The regular season kicks off in just a few hours, and the Browns are perched on a very strange fulcrum.
It’s Year Two of Hue, Sashi, and the Moneyball youth movement. Today’s battle at the Stadium features a pair of 7s from northwest Ohio. Wearing the gangrene and urine is Big Ben The Unindicted, the guy the Browns eschewed oh-so-many regimes ago. Suiting up for Cleveland is raw rookie DeShone Kizer, who’ll need a bit of the luck of the Fighting Irish (nicknames of both his high school and college teams) to do what no Browns QB has done in 16 years: start 16 games.
(Superfluous team trivia: the first Brown to sport number 7 was indeed named Luck. Not Andrew or his dad Oliver, but Terry, a mere 40 years ago. He played just that one year, starting one game, throwing one TD pass, and catching another from Greg Pruitt.)
Hopping back onto the fulcrum: hopes are heartfelt but extremely guarded about the team’s immediate prospects. They went undefeated this preseason for the first time since 1986, which became their most successful season of my lifetime.
But this is an even younger roster than the one that lost all but one game last year. Very serviceable veterans such as Joe Haden, John Greco, Gary Barnidge, and Desmond Bryant have been axed to save roster and salary cap space for players who figure to be in the longer-term plans.
On the brighter side, the front office managed to ink several incumbent younger veterans in their prime. That was a cupboard-baring deficiency over the several previous years. CB Jamar Taylor and OLBs Jamie Collins and Christian Kirksey were all named team captains. Look for veteran coordinator Gregg Williams’ aggressive scheme to unleash myriad rabid pass rushes, relying on those three in particular for containment all over the field.
The main signees on offense were on the line, with productive but oft-injured Joel Bitonio extended at left guard and joined by newcomers Kevin Zeitler at right guard and center J.C. Tretter. Sophomore RT Shon Coleman may bring stability opposite stalwart Joe Thomas, who by all rights should remain a lifelong Brown and survive with his career-long consecutive snap streak intact and extended into the playoffs at some not-so-distant date.
That unit gives Kizer — the youngest starting QB in Browns history — his best hope to develop some continuity as a precocious pro. No one doubts his talent, but gaining consistency and maturity will take time, experience, and all the coaching acumen and patience Hue and old hand David Lee can muster. That’s really the season’s top task.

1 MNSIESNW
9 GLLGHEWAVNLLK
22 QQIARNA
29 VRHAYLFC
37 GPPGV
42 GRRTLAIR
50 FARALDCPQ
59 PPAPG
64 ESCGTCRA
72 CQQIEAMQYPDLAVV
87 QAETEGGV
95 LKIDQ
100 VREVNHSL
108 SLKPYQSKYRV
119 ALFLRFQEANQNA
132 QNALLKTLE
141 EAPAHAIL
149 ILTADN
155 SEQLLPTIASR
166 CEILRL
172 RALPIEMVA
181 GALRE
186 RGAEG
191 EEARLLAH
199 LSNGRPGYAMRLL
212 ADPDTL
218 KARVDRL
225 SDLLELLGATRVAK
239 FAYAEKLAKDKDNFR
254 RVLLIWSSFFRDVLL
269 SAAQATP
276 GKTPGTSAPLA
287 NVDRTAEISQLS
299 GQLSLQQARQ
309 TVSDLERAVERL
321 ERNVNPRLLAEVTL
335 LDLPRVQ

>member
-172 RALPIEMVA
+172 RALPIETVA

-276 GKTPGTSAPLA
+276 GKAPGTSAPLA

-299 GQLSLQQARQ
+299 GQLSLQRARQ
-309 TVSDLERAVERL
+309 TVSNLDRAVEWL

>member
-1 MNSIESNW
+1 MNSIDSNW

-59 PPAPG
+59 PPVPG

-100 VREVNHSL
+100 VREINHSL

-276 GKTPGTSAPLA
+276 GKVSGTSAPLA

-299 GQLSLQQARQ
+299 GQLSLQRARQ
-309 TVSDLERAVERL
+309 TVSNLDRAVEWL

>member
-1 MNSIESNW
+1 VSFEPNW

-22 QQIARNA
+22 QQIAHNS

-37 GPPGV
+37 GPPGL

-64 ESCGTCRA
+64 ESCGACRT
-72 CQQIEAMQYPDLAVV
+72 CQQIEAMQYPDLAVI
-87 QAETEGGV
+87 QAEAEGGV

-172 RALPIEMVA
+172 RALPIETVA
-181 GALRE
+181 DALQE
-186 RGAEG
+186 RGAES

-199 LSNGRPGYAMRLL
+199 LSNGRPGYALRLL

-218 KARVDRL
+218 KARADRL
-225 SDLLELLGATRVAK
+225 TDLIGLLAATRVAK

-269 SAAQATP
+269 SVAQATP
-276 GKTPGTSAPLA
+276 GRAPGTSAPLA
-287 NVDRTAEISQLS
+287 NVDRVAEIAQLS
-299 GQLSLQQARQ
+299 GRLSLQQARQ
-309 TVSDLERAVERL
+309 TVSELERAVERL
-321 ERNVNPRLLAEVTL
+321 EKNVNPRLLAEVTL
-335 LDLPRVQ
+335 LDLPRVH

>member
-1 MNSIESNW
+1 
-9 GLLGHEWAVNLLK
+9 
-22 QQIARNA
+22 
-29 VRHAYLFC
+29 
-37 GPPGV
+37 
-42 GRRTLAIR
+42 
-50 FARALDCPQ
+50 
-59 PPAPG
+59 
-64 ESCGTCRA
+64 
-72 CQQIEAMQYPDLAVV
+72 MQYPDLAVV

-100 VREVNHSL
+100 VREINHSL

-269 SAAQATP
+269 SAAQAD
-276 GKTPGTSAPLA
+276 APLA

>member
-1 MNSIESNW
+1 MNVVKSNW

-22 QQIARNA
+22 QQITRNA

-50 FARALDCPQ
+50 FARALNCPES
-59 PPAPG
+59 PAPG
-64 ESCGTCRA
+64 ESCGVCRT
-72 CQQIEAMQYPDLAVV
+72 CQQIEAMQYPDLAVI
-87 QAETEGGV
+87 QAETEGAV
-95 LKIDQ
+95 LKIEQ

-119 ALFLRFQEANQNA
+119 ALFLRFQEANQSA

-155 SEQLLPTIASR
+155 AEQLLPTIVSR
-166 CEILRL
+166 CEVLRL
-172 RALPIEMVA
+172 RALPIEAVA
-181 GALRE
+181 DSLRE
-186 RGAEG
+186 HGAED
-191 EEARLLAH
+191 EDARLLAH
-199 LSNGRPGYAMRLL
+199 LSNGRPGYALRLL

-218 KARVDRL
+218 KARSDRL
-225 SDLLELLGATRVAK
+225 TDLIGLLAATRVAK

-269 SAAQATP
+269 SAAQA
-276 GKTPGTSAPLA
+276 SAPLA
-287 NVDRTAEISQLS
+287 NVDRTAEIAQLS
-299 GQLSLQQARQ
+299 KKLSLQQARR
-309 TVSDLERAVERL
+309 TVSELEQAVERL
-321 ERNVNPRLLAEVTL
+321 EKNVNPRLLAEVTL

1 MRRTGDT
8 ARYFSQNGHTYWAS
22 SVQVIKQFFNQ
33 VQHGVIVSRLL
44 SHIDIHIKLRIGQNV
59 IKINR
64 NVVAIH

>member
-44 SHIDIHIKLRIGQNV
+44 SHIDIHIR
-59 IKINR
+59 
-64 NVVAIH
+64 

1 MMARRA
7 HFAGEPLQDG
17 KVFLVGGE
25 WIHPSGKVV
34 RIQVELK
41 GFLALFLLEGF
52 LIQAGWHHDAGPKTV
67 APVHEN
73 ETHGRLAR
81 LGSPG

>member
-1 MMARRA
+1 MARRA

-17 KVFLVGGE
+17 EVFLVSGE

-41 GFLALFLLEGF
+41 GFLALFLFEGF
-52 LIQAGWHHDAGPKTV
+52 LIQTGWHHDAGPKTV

Because unless the wheels really fall off (again), much as it pains me to say it, 2017 is not about the record or the standings. It’s about continuing to find players who can play, teaching them to play together, learning how to win, and making that a habit. In that order. It will be rocky at times. It always is.
Just bear in mind that the braintrust is buying time and playing this thing for 2018 and beyond. They have a dozen more picks to make next spring. The worse their record, the higher they draft. The better their record, the progress becomes more palpable. It’s a win-win, if we can stand even more short-term pains in the belief they are inevitable and even instrumental to long-term growth.
So enjoy the ride, without getting too attached to outcome just yet. Kinda Zen, really. Keep your eyes pealed for which players break out as key contributors.
Will RB Matthew Dayes make Isaiah Crowell superfluous by year’s end? Will top pick Myles Garrett return from his recent ankle injury to lead the team in sacks, or will it be Emmanuel Ogbah, Nate Orchard, or Carl Nassib? Will Jabril Peppers be a difference maker at safety and as a returner? Will any of the young tight ends prove reliable as both blockers and receivers? Can Corey Coleman be a true WR1? And which fellow wideouts might emerge as the truest targets for Kizer’s field-stretching right arm?
The storylines are plentiful, and I’ll be watching every minute. May our opening day be, for only the second time this millennium, a surprisingly successful one.